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DECISION 2000 / AMERICA WAITS

Winner's Legitimacy at Stake if Procedure Can't Be Agreed On

Outlook: Observers say the candidates need to show leadership as this dilemma progresses, or there could be a lack of support when the outcome is finalized.

November 15, 2000|JONATHAN PETERSON | TIMES STAFF WRITER

WASHINGTON — A panel of respected party elders should broker a deal to settle the disputed presidential election, a scholar of constitutional law urged Tuesday.

The candidates should drop their legal wrangling, agree on a deadline for vote counting--and accept the results, declared a former Democratic congressman.

And when the last votes have been tallied, the winner should be a gracious bridge-builder or risk a painful price in public support, cautioned a professor of political science.

"The best way out of [the current controversy] is for the candidates to step forward and exercise some leadership," said Lee H. Hamilton, a former Democratic congressman from Indiana. "They are not passive observers. They can still be leaders."

As the outcome of the presidential election remained uncertain, independent observers Tuesday offered at least some thoughts on how the nation could escape from a dilemma for which the past offers little guidance.

Political lawsuits, they generally agreed, would not help the winner gain a broad sense of legitimacy from a deeply divided public. Rather, some emphasized, it is critical for Gov. George W. Bush and Vice President Al Gore to agree on a final procedure and then behave in as conciliatory a manner as possible.

Further, they generally agreed that the candidates' conduct regarding the Florida vote in the coming hours and days could have a powerful effect on the climate that the next president will face in Washington and on his potential to succeed.

"The way out of it is for [Bush and Gore] to agree on a process," said Hamilton, who is now director of the Smithsonian Institution's Woodrow Wilson International Center for Scholars. "And if the loser is able to say that it was fair, it becomes enormously important to the future of the country."

Otherwise, he warned, American politics "is heading for a very poisonous period."

Mediators Could Ease Outcome

Ever since the presidential election failed to reach a clear finale, experts have debated how to achieve an ending that would preserve the winner's legitimacy and seem fair to the public.

If the Florida electoral controversy is not settled quickly, one idea Tuesday was for Republican Bush and Democrat Gore to cooperate with a panel of mediators selected from the senior ranks of their own parties, individuals not identified with the heated partisanship of recent years.

Possible mediators would include such individuals as former Presidents Carter and Ford and former Sens. Sam Nunn and Howard H. Baker Jr., said Gordon Silverstein, a scholar of political science and constitutional law at the New America Foundation, a nonpartisan think tank in Washington.

For now, he said, the two sides are like football teams that could not even agree on the meaning of a touchdown, much less a way to complete the game.

"The only way out of this is to come up with some kind of structure that both sides agree to," Silverstein said.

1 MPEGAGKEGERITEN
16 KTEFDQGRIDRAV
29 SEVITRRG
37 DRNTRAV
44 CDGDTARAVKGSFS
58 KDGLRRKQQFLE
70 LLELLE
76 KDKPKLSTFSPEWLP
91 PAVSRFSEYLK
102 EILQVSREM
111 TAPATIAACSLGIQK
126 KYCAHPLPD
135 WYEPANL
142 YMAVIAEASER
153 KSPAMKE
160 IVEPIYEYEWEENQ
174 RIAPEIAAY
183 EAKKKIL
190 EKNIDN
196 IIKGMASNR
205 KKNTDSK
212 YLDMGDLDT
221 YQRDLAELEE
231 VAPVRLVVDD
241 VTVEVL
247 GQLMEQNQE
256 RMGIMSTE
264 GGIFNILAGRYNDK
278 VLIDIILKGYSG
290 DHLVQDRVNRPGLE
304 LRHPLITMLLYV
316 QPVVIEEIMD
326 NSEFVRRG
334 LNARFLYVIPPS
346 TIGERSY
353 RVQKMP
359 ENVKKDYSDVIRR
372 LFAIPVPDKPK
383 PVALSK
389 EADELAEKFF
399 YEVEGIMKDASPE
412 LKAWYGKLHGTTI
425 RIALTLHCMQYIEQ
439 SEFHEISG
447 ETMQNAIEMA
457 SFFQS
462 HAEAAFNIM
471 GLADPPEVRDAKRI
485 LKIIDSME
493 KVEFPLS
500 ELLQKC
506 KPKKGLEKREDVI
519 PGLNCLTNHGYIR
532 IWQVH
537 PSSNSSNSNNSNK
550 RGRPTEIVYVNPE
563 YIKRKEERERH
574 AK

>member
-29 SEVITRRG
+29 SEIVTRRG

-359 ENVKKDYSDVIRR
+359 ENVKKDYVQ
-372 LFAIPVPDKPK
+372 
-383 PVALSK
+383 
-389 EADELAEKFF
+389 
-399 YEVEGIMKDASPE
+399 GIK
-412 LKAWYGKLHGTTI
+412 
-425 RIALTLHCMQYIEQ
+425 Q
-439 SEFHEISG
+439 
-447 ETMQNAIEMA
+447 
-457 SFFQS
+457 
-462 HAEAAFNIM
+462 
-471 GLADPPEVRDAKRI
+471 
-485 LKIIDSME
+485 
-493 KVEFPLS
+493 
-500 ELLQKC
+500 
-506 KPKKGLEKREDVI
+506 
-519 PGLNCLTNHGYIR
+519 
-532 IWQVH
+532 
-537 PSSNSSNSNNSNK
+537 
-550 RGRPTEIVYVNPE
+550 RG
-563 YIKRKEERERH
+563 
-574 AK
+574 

Legal Concerns Should Not Be an Issue

Legal jousting, he continued, will confer little legitimacy on the ultimate winner. Rather, victory will have far more meaning if it follows a clear-cut agreement by the two sides on how to resolve the electoral dilemma: "This has to be a negotiated settlement," he said. "It has to be a political settlement, not a legal settlement."

Some of those interviewed Tuesday also insisted that public acceptance of the outcome would depend on a sense that the vote count in Florida has been fair and accurate--even if it takes longer to complete. Such a count, they said, should then be endorsed by the winning and losing sides.

"You've got to get the vote straight," noted James McGregor Burns, a Pulitzer Prize-winning historian who said he hopes the election dispute will spark a new "spirit of reform" aimed at imperfections in America's electoral system. "The memory of this thing will depend on whether everybody's vote was counted and the vote was clarified."

"We've got to have some patience and wait until the votes are counted," agreed Ann Crigler, director of the Jesse M. Unruh Institute of Politics at USC. "Then whoever has not won needs to have the opportunity to save face and gracefully back down."

The effort to create a sense of legitimacy in the dispute's outcome must include the loser, observers said, or the winner will lack the aura of legitimacy that Americans expect in an effective commander in chief.

"How does the next president solve this big problem of this cloud hanging over his legitimacy?" asked Kenneth L. Karst, professor emeritus of constitutional law at UCLA. The answer, he said, is that "the loser could go on national television and ask people to accept the winner as the president."

The matter of getting a final result that both sides accept is important for reasons that go beyond the election's outcome and to the heart of the next president's ability to govern effectively, scholars maintained.

The longer the conflict drags on, the more it will stoke divisive, partisan flames and divert energy from finding political compromises on major issues, such as health care, said Richard Brody, a political scientist at Stanford University.

"The thing that will make it credible is the fact that both sides support it publicly," he said of the vote outcome. "If the candidates can agree on a procedure, presumably that is the beginning of legitimacy."

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